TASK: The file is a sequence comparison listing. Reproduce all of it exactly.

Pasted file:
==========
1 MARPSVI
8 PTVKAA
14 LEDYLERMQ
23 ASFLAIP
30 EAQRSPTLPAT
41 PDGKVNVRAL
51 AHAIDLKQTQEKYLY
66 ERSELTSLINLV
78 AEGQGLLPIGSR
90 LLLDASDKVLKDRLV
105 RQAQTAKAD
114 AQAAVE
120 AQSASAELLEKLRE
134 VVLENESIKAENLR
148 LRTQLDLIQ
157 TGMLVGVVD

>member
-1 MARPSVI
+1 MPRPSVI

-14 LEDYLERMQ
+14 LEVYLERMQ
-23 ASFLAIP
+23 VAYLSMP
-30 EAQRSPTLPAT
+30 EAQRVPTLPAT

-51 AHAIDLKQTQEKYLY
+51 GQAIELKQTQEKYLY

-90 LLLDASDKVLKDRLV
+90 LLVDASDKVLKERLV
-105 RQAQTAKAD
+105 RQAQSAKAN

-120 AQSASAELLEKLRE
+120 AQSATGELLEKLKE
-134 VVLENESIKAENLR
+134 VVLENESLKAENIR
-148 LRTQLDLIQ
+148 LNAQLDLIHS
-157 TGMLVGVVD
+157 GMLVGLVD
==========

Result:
1 MARPSVI
8 PTVKAA
14 LEDYLERMQ
23 ASFLAIP
30 EAQRSPTLPAT
41 PDGKVNVRAL
51 AHAIDLKQTQEKYLY
66 ERSELTSLINLV
78 AEGQGLLPIGSR
90 LLLDASDKVLKDRLV
105 RQAQTAKAD
114 AQAAVE
120 AQSASAELLEKLRE
134 VVLENESIKAENLR
148 LRTQLDLIQ
157 TGMLVGVVD

>member
-1 MARPSVI
+1 MPRPSVI

-14 LEDYLERMQ
+14 LEVYLERMQ
-23 ASFLAIP
+23 VAYLSMP
-30 EAQRSPTLPAT
+30 EAQRVPTLPAT

-51 AHAIDLKQTQEKYLY
+51 GQAIELKQTQEKYLY

-90 LLLDASDKVLKDRLV
+90 LLVDASDKVLKERLV
-105 RQAQTAKAD
+105 RQAQSAKAN

-120 AQSASAELLEKLRE
+120 AQSATGELLEKLKE
-134 VVLENESIKAENLR
+134 VVLENESLKAENIR
-148 LRTQLDLIQ
+148 LNAQLDLIHS
-157 TGMLVGVVD
+157 GMLVGLVD